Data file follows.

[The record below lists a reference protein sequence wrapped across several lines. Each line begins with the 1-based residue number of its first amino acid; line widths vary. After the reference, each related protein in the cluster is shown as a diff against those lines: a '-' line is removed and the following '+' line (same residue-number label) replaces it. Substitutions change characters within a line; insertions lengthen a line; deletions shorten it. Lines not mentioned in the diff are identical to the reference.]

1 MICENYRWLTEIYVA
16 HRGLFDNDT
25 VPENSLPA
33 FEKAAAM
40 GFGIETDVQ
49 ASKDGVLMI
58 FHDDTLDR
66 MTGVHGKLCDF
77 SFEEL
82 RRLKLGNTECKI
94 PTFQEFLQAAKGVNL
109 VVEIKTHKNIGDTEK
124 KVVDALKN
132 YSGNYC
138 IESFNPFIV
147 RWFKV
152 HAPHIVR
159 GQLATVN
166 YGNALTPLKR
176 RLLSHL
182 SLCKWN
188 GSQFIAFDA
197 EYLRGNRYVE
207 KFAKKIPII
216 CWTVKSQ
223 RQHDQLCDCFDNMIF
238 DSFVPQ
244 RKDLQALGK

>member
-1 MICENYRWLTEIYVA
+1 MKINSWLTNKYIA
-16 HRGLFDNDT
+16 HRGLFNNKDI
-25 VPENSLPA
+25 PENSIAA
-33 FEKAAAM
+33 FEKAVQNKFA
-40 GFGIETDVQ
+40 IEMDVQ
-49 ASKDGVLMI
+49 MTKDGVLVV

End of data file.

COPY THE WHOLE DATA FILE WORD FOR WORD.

[The record below lists a reference protein sequence wrapped across several lines. Each line begins with the 1-based residue number of its first amino acid; line widths vary. After the reference, each related protein in the cluster is shown as a diff against those lines: a '-' line is removed and the following '+' line (same residue-number label) replaces it. Substitutions change characters within a line; insertions lengthen a line; deletions shorten it. Lines not mentioned in the diff are identical to the reference.]

1 MICENYRWLTEIYVA
16 HRGLFDNDT
25 VPENSLPA
33 FEKAAAM
40 GFGIETDVQ
49 ASKDGVLMI
58 FHDDTLDR
66 MTGVHGKLCDF
77 SFEEL
82 RRLKLGNTECKI
94 PTFQEFLQAAKGVNL
109 VVEIKTHKNIGDTEK
124 KVVDALKN
132 YSGNYC
138 IESFNPFIV
147 RWFKV
152 HAPHIVR
159 GQLATVN
166 YGNALTPLKR
176 RLLSHL
182 SLCKWN
188 GSQFIAFDA
197 EYLRGNRYVE
207 KFAKKIPII
216 CWTVKSQ
223 RQHDQLCDCFDNMIF
238 DSFVPQ
244 RKDLQALGK

>member
-1 MICENYRWLTEIYVA
+1 MKINSWLTNKYIA
-16 HRGLFDNDT
+16 HRGLFNNKDI
-25 VPENSLPA
+25 PENSIAA
-33 FEKAAAM
+33 FEKAVQNKFA
-40 GFGIETDVQ
+40 IEMDVQ
-49 ASKDGVLMI
+49 MTKDGVLVV